A group of belugas swimming underwater



In general, beluga whales are slow swimmers. They commonly swim about 3 to 9 kph (1.9 to 5.6 mph). They are, however, capable of sustaining a maximum speed of 22 kph (13.6 mph) for as long as 15 minutes.

Beluga whales are adapted to be highly maneuverable rather than high-speed swimmers.


Belugas can swim forward and backward.

Beluga whales often swim at depths barely covering their bodies.


Beluga whales typically don't dive very deep, usually to about 20 m (66 ft). Although they are not generally thought of as deep-diving marine mammals, belugas are capable of diving to extreme depths. Under experimental conditions a trained beluga whale repeatedly dove to 400 m (1,312 ft) with ease, and one even dove to a depth of 647 m (2,123 ft).

Although beluga whales usually only dive to depths of 20 m (66 ft) or less, they are capable of much deeper dives. The deepest recorded depth was 647 m (2,123 ft).


A typical dive usually lasts less than ten minutes, but belugas can stay submerged for more than 15 minutes.

All marine mammals have physiological adaptations for diving. These adaptations enable a beluga whale to conserve oxygen while it's under water.

Beluga whales, like other marine mammals, have a slower heart rate while diving. A beluga whale's heart rate slows from about 100 to about 12 to 20 beats per minute during a dive.

When diving, blood is shunted away from tissues tolerant of low oxygen levels toward the heart, lungs, and brain, where oxygen is needed.

Beluga whales retain more oxygen in their blood than most mammals do. A beluga whale's blood volume percentage (5.5%) is higher than a land mammal's. One study found a female beluga to have 16.5 liters (17.4 qt) of oxygen in her blood.

The muscle of beluga whales has a high content of the oxygen-binding protein myoglobin. Myoglobin stores oxygen and helps prevent muscle oxygen deficiency. 


A beluga whale breathes through a single blowhole, a modified nasal opening.

The beluga whale holds its breath while under water.

It opens its blowhole and begins to exhale just before reaching the surface of the water.

At the surface, the whale quickly inhales and closes the muscular flap.

As a beluga whale exhales, seawater around the blowhole is carried up with the respiratory gasses. Seawater and the water vapor condensing in the respiratory gasses as they expand in the cooler air form the visible blow of a beluga whale. A beluga's blow is about 90 cm (35 in.) high.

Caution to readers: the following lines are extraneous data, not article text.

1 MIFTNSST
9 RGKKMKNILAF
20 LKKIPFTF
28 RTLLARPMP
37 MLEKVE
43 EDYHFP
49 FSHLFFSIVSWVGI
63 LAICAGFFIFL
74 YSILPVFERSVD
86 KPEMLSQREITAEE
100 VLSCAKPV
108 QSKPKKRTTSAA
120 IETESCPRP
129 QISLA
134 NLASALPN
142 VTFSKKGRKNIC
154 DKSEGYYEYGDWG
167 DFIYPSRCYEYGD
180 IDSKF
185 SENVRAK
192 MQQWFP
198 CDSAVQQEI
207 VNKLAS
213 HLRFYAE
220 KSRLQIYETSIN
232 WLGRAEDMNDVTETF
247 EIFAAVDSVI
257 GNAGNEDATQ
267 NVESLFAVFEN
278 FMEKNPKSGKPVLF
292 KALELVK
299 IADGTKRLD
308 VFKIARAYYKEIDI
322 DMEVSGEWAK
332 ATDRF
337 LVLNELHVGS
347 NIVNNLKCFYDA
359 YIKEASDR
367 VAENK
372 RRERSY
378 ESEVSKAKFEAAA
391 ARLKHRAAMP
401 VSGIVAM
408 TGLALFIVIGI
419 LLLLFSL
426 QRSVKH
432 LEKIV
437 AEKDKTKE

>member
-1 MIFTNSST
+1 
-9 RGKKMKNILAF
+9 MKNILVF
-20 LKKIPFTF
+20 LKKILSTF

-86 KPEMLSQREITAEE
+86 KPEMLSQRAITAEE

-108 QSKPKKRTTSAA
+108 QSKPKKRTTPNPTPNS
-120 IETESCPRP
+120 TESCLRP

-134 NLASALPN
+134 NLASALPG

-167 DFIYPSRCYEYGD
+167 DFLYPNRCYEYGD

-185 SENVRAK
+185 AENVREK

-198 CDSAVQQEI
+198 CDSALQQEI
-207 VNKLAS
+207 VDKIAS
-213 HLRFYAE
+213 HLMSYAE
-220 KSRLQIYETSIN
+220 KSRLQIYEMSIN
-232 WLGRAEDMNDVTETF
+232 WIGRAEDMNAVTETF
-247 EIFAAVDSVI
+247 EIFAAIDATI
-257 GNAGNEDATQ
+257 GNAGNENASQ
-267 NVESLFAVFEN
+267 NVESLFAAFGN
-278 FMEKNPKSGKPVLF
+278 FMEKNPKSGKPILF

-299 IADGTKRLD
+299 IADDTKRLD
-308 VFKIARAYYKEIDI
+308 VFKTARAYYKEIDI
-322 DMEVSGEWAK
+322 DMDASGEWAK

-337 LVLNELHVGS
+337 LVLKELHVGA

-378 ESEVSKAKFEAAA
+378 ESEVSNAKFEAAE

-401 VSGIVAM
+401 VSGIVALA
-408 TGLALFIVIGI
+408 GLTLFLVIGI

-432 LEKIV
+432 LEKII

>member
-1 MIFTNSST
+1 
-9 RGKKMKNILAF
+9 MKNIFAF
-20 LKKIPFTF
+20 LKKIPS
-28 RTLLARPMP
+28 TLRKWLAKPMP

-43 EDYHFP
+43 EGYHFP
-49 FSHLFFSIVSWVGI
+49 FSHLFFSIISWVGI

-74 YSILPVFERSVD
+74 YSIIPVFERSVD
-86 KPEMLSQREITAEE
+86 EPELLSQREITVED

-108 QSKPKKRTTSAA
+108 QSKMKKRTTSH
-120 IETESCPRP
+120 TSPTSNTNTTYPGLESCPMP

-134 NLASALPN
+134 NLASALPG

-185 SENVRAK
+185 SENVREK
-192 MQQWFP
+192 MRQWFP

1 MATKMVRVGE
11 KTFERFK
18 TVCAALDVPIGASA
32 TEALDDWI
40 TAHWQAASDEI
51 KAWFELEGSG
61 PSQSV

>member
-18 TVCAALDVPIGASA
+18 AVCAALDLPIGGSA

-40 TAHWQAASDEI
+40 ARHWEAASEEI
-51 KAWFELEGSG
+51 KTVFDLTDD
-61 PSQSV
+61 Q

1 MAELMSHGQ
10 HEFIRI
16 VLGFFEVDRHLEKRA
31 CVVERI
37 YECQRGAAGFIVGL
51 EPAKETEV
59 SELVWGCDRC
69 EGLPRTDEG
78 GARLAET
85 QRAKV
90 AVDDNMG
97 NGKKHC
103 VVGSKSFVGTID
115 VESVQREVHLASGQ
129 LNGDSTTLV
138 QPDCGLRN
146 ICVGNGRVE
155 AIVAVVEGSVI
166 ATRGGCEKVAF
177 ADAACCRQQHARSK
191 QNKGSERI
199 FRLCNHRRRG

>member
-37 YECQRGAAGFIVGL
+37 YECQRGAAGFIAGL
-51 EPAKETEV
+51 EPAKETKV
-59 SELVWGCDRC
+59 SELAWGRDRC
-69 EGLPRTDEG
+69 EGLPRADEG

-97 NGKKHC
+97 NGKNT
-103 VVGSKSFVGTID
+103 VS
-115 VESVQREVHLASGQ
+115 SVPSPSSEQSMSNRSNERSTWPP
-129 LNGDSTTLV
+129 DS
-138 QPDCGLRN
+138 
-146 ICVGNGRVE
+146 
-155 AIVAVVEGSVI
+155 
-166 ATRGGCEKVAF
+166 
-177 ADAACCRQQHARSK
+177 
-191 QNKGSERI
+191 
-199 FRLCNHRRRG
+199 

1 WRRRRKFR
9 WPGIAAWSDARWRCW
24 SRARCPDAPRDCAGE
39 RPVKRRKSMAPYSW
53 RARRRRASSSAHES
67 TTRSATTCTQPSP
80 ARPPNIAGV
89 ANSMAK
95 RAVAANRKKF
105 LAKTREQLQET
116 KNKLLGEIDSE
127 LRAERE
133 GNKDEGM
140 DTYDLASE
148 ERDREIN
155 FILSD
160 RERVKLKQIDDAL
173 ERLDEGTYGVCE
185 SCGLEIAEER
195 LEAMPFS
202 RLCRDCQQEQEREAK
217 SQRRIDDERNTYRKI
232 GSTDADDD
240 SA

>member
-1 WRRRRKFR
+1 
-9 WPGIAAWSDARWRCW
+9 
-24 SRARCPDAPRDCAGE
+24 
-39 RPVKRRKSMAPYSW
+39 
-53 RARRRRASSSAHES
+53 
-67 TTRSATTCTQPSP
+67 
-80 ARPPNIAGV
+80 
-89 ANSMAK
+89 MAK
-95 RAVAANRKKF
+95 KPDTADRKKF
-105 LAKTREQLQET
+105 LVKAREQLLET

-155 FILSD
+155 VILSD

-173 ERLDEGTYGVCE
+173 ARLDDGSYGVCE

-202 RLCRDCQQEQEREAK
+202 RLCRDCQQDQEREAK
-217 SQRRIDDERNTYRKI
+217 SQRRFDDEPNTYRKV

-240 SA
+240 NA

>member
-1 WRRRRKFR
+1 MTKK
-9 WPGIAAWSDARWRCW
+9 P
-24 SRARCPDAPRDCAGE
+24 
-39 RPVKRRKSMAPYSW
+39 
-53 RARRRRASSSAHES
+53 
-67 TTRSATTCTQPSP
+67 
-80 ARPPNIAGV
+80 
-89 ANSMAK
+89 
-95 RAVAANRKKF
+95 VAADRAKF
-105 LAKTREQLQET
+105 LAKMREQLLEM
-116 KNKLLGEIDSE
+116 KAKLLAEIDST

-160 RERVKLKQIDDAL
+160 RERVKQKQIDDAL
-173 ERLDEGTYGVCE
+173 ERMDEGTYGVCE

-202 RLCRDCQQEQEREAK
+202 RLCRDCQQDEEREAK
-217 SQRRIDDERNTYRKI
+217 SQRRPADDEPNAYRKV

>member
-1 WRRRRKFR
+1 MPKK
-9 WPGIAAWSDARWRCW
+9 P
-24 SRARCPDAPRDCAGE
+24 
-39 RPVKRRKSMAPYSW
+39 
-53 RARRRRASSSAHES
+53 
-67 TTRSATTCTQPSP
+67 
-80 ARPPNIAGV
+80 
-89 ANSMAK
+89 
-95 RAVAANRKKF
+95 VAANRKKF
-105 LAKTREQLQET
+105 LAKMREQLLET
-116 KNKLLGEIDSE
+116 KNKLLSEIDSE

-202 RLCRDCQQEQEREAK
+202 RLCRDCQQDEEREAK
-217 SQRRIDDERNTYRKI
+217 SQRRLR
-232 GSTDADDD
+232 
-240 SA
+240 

Beluga whales have a breath-hold period that is longer than a human's, and they exchange more lung air with each breath.


Beluga whales deposit most of their body fat into a thick layer of blubber - a thick layer of fat and fibrous connective tissue that lies just below the skin of most marine mammals. Blubber accounts for more than 40% of a beluga whale's weight. This blubber layer insulates the whale and streamlines the body. It also functions as an energy reserve.


A beluga whale's circulatory system adjusts to conserve or dissipate body heat and maintain body temperature.

Arteries in the flippers and flukes are surrounded by veins. Thus, some heat from the blood traveling through the arteries is transferred to the venous blood rather than the environment. This countercurrent heat exchange aids beluga whales in conserving body heat.

When a beluga whale dives, blood is shunted away from the surface of the skin. This decrease in circulation conserves body heat.

To shed excess body heat, circulation increases in veins near the surface of the flippers and decreases in more insulated veins that lie deeper in the body core.

In the Mackenzie Delta region of the Canadian Arctic, river mouths of the delta are less than a mile from the edge of the ice pack. Belugas in this area can move from 0º C (32º F) pack ice to a 12º–18º C (54º–64º F) shallow estuarine habitat in less than one hour.


As in other toothed whale species, scientists have found that deep sleep in belugas occurs in only one hemisphere of the brain at a time.